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Cleopatra
2010
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Publishers Weekly Reviews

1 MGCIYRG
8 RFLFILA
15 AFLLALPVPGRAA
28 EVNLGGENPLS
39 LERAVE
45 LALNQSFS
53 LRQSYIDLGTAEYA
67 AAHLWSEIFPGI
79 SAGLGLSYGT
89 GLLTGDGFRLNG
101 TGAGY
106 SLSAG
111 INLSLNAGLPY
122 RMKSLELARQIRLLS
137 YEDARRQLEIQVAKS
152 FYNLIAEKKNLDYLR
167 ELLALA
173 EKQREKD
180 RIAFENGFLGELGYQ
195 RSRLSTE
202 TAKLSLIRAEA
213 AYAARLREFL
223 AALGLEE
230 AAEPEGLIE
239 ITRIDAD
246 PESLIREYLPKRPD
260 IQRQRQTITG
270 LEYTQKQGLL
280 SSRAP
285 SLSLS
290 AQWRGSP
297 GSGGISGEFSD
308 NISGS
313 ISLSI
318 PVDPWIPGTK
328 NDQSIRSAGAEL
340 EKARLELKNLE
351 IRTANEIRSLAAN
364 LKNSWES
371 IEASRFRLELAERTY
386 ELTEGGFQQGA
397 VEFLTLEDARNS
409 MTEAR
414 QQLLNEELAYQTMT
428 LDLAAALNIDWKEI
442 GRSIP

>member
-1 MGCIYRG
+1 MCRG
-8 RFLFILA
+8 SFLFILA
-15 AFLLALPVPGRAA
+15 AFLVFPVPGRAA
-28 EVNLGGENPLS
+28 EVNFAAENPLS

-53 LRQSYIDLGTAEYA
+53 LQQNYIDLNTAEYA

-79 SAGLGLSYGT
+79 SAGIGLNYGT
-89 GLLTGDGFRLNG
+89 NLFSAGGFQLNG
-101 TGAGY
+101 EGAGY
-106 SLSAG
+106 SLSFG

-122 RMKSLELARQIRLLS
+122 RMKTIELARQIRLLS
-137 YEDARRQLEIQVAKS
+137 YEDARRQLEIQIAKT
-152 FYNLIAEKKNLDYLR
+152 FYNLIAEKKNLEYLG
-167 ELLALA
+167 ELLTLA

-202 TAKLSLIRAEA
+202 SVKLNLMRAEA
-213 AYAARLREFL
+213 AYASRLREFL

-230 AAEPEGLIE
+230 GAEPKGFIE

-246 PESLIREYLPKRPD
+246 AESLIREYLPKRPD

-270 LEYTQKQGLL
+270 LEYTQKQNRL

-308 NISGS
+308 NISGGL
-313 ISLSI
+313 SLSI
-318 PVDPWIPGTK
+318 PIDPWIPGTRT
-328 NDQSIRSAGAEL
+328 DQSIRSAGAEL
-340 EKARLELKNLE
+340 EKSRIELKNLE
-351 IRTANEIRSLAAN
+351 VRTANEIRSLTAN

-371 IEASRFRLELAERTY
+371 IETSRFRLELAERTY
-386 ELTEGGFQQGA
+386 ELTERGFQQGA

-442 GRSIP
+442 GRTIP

"Cleopatra stood at one of the most dangerous intersections of history: that of women and power," writes Schiff in this excellent, myth-busting biography. It is that intersection that interests Schiff rather than romance. Cleopatra was no great beauty, we learn/ But the Egyptian queen (69–30 B.C.E.)—who was actually a Greek Ptolemy—was charismatic, intelligent, shrewd, and ruthless, concerned less with love than with maintaining her kingdom and Ptolemaic grandeur, threatened by Rome's civil wars. Caesar and Antony were seduced by her most alluring feature—her fabulous wealth, which Rome desperately needed. Schiff, author of the acclaimed A Great Improvisation: Franklin, France, and the Birth of America, faces a dearth of documentation on Cleopatra, as well as unreliable portraits by Plutarch, Dio, and others, forcing her often to speculate about Cleopatra's feelings and motives. But Schiff enters so completely into the time and place, especially the beauty and luxury of the "great metropolis" of Alexandria, Cleopatra's capital, describing it in almost cinematic detail. And though we all know the outcome, Schiff's account of Cleopatra's and Antony's desperate efforts to manipulate their triumphant enemy, Octavian, make for tragic, page-turning reading. No one will think of Cleopatra in quite the same way after reading this vivid, provocative book. (Nov.) Copyright 2010 PWxyz LLC

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